15 Toddler Superfoods
Eggs offer protein, and they're one of the few foods that naturally contain vitamin D, which helps the body absorb calcium. Eating protein at breakfast helps kids feel satisfied longer.
Research shows that kids who eat oatmeal are better able to concentrate and pay attention in school. Fiber-rich whole grains, like oatmeal, digest slowly, providing kids with a steady stream of energy.
Any fruit is good for your child, providing essential vitamins and minerals. Fruit also has fiber, which keeps kids regular. To reap the nutritional benefits, aim to eat a variety of fruits, like berries, melon, kiwifruit and oranges.
Nuts are made up of healthy fats, which kids need for growth and development, as well as for heart health. Having a little bit of “good” fat in the morning gives your kids a burst of energy to keep them going.
Protein and calcium in dairy products provide fuel for the brain and body. Protein helps build brain tissue, while milk's calcium keeps kids' bones and teeth strong.
They've ranked among the healthiest fruits for years. In addition to protecting against heart disease and diabetes and improving brain function, blueberries may also help reduce visceral "toxic" belly fat—a type of fat that has been linked to obesity and metabolic syndrome.
Whole soy foods are an excellent source of lean protein and have potent anti-cancer benefits,Tofu is great for young girls because it has a protective effect as their bodies and breast tissue are developing—which lasts into adulthood.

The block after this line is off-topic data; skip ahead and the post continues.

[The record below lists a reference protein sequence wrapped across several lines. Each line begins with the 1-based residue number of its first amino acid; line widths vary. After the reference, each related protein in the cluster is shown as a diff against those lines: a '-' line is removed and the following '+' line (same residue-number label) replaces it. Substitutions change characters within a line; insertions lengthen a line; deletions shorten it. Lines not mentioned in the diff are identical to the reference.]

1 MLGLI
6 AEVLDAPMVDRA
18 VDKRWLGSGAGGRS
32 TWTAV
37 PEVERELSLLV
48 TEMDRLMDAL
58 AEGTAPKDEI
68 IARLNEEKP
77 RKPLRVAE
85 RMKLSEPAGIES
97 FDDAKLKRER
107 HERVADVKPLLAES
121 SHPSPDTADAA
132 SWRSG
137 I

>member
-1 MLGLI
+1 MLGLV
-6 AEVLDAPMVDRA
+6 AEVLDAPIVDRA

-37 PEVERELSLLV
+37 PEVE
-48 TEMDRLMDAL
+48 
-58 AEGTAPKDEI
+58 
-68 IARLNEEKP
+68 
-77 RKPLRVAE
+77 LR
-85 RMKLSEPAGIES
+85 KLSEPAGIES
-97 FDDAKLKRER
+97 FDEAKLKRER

They're loaded with lycopene—a substance that protects against many cancers. Cooking tomatoes makes them even healthier because the heat releases the lycopene.
Low-Fat Greek Yogurt
It contains healthy bacteria known to boost immunity and aid digestion, and has two to three times the amount of protein and less sugar than regular yogurt.
It has a mild flavor and crunch that kids tend to like better than the usual salad greens. And cruciferous veggies such as cabbage, broccoli and kale contain phytonutrients known to lower the risk for many types of cancer, as well as improve digestion. It also helps clear harmful toxins from the body by triggering the release of enzymes whose job it is to whisk them out.
It contains heart-healthy omega-3 fats, which are also known to boost brain development, fend off depression and have superb anti-inflammatory powers. Be sure to pick the wild kind, which is lower in mercury and higher in omega-3's.
You probably think of the marshmallow-studded beverage, but cocoa powder actually has one of the highest concentrations of flavonoids, a compound known to improve blood pressure and heart and oral health. They may also protect skin from sun damage. Use at least 70 percent pure cocoa and check that it isn't processed with alkali (also called "Dutch processed"), which removes most of the flavonoids.
Beans are a great source of protein, as well as fiber and calcium—two things kids tend not to get enough of. The darker the color, the better they are. They also help guard against heart disease and high cholesterol, which aren't adults-only problems.
This herb is packed with antioxidants—vitamins A, C and K—as well as iron, potassium and calcium and can help improve digestion. Some research shows it may even ease headaches.
Research shows that this spice can help regulate blood sugar, which may also minimize those all-too-common mid-morning energy crashes (kiddie meltdown!),